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 Colossians Intoduction

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PostSubject: Colossians Intoduction   Sat Aug 25, 2018 2:57 am

This letter was written by Paul, an apostle of Jesus Christ (1:1). Though he did not personally know the recipients, Paul was acquainted with them through Epaphras. Epaphras probably planted the church in Colossae, judging from the fact that the believers there first learned the gospel from him (1:7). Afterwards he served as their minister and informed the apostle of their conversion (1:7-Cool.

Colossians was likely penned, as were Ephesians, Philippians, and Philemon, during Paul’s first imprisonment at Rome (1:24; 4:18). The numerous parallels of vocabulary and matters discussed in Ephesians and Colossians link these epistles together. Also, there are many personal references common to Philemon and Colossians.

The letter is addressed to the church at Colossae (1:2), a town in Asia Minor about one hundred miles east of Ephesus and 12 miles south of Laodicea and Hierapolis. Colossae had once been a thriving trade center, but its commercial influence was waning in Paul’s day. From Ephesians 6:21 and Colossians 4:7 it seems that Tychicus delivered both of these epistles to their respective destinations.

The Colossian Christians had been led to Christ by Epaphras (1:7). The majority was Gentiles (2:13) who were progressing in their new faith. Paul rejoiced over their good spiritual condition (2:5), but the Colossian church was being exposed to a local heresy that threatened to deprive them of their spiritual blessings (2:8, 18).
Epaphras either visited Paul in Rome or was imprisoned there with him (Philemon 23). In either case, he informed Paul of the dangerous theological error circulating in the churches of Colossae and Laodicea. In response to Epaphras’s plea for help, Paul writes this epistle to the Colossians, which is also to be read in the church at Laodicea (4:16), in an attempt to check the heresy’s influence.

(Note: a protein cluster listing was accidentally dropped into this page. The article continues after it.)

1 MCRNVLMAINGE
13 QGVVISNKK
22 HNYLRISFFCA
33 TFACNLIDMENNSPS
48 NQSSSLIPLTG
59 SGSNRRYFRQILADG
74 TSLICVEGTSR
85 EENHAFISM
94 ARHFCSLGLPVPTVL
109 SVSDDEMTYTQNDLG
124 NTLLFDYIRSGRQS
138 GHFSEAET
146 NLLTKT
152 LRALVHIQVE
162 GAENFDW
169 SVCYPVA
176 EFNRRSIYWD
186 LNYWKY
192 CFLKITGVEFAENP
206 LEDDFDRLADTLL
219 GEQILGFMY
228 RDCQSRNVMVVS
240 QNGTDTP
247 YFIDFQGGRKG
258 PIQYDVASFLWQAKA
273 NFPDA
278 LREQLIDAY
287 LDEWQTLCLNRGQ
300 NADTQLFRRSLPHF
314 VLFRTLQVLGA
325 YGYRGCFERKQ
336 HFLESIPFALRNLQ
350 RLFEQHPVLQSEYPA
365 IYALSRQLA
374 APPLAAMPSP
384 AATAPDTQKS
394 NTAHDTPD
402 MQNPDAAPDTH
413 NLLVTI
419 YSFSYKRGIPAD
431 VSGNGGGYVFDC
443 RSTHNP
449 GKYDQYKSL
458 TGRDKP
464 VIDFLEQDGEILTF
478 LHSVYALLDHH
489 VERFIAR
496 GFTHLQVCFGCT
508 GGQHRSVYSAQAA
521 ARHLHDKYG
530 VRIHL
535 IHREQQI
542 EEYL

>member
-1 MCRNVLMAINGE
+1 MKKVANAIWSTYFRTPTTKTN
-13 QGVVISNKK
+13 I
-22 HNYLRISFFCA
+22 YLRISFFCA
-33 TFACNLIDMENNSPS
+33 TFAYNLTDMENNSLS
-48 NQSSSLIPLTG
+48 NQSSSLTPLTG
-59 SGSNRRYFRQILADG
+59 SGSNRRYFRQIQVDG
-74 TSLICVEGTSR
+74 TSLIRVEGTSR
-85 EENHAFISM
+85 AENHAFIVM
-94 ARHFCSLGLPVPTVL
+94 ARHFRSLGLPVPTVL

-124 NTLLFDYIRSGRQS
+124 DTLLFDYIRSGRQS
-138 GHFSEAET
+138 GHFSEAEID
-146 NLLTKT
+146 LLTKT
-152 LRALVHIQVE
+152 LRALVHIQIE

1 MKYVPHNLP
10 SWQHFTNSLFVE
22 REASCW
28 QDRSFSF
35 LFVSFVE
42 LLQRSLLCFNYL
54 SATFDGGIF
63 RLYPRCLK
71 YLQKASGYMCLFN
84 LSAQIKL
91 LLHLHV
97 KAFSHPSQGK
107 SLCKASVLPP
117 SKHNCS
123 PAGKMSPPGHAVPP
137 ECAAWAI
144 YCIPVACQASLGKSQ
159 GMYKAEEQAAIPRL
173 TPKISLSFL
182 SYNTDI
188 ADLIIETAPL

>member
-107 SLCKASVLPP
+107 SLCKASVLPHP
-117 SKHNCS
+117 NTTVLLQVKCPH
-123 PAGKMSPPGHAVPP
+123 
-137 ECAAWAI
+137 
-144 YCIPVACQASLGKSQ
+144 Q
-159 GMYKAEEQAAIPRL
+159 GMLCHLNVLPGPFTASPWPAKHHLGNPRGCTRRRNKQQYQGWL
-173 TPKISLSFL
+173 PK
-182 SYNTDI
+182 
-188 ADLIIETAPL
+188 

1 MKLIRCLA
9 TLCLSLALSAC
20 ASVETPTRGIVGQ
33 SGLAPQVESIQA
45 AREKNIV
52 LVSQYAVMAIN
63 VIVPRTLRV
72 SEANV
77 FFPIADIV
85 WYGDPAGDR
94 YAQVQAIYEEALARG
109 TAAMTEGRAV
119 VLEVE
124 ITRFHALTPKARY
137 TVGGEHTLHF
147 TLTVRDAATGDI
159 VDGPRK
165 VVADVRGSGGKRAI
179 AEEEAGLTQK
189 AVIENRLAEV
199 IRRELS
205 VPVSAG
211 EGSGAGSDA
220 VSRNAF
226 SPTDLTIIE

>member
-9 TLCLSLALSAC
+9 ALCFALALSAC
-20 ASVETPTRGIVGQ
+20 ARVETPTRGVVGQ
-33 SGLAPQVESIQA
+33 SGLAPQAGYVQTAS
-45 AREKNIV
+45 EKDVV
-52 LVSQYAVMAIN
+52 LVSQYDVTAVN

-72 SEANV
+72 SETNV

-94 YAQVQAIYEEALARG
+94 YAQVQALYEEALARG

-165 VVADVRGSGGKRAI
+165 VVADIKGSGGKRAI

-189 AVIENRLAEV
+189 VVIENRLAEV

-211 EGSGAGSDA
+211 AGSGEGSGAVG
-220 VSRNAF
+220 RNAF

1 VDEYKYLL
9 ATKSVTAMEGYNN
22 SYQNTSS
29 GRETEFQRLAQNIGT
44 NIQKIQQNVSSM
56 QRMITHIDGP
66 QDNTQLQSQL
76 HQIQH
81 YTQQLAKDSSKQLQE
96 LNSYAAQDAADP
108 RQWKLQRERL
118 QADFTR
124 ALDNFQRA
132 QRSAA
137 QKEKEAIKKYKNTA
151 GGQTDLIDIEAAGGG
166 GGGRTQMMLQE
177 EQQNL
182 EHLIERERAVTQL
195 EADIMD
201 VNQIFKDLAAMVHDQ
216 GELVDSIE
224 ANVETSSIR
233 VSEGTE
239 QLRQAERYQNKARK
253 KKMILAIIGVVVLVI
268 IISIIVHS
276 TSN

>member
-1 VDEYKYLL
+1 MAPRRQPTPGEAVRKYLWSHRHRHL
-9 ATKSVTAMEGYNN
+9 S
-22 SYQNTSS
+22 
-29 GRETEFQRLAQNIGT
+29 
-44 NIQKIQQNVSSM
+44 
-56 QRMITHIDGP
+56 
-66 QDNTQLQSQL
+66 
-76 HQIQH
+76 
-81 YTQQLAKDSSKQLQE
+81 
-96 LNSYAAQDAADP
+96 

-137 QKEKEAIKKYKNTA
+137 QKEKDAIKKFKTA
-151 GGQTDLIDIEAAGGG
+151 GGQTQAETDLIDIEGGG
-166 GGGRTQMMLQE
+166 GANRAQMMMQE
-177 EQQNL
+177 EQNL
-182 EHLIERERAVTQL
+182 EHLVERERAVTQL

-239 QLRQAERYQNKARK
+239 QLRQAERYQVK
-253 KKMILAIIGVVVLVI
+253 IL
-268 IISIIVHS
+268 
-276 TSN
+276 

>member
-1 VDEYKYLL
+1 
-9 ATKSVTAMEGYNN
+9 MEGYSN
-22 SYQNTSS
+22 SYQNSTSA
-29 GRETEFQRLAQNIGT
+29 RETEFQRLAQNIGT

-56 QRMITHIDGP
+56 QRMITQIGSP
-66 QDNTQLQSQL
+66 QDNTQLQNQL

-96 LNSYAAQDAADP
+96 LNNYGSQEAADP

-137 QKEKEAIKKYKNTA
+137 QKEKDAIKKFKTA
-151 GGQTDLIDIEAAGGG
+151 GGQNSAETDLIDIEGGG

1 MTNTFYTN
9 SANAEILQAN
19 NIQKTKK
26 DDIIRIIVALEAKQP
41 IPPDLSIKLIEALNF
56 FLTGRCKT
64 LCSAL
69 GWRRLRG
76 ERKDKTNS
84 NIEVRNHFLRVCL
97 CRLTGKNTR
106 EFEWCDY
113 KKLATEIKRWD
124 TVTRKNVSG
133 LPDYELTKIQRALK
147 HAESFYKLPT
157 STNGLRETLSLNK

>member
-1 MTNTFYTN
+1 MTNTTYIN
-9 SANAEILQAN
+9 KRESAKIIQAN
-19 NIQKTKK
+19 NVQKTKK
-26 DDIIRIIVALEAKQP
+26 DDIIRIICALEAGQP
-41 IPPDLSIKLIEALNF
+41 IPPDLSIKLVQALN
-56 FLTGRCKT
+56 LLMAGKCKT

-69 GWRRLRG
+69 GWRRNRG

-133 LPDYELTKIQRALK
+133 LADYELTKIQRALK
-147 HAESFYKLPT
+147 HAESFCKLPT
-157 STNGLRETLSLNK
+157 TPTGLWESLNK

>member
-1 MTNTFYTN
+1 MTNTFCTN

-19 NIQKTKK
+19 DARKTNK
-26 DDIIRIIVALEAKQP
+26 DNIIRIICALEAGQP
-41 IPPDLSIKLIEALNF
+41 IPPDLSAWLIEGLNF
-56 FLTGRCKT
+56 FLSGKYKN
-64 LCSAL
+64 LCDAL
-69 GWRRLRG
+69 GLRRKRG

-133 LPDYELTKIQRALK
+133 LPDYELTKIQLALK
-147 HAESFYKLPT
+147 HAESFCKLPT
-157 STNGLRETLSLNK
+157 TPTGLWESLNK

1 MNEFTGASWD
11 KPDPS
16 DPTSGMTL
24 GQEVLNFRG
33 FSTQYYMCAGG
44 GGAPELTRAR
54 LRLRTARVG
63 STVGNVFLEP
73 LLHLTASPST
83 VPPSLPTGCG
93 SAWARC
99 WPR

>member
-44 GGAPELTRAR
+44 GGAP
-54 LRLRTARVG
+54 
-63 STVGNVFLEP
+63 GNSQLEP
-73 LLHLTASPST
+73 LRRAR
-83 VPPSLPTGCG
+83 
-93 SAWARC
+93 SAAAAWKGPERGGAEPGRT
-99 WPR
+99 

The heresy was syncretistic, that is, it was composed of elements drawn from paganism, Judaism and Christianity. The pagan element espoused a false philosophy (2:Cool that appears to have been an early form of Gnosticism. This movement viewed matter as evil, denied the divine creation of the universe, held to many angelic beings or spiritual intermediaries existing between God and men, advocated the worship of these angelic beings (2:18), and stressed secret “knowledge” (received when initiated into their cult) as the means of attaining salvation.

The Jewish element was legalistic in nature, retained the Mosaic Law (2:14), imposed circumcision (2:11), followed dietary restrictions and calendar observations (2:16), and advocated asceticism (2:21-23). The heresy’s Christian component did not deny Christ, but dethroned Him. He was not regarded as divine or as Creator of the universe, and His death was thus deprived of any saving merit.

The letter’s aim was to refute the Colossian heresy, to demonstrate the preeminence of Christ, and to confirm the addressees in the Christian faith.

The supremacy and adequacy of Christ is stressed throughout. He is presented as fully God (2:9), AS Creator (1:16), as preeminent over the universe and church (1:17-18), and as Savior (1:20-21). Because Christ is over all, the Colossians are “complete in Him” (2:10), that is, He is more than adequate in that He alone – rather than any angelic being – can meet all their spiritual needs. The Colossians, the, should worship God the Father through Him alone and depend on Him only for salvation, refusing to rely on vain philosophy, secret knowledge, or legalism in an attempt to secure divine favor.

The letter to the church at Colossae was written about A.D. 60 or 61.

In one form or another, approximately 75 of the 105 verses in Colossians can be found in Ephesians: Colossians mentions that the church is the body of Christ (1:18); this doctrine is then further developed in the sister epistle of Ephesians. Colossians stresses Jesus as Head, which Ephesians emphasizes the church as His body.
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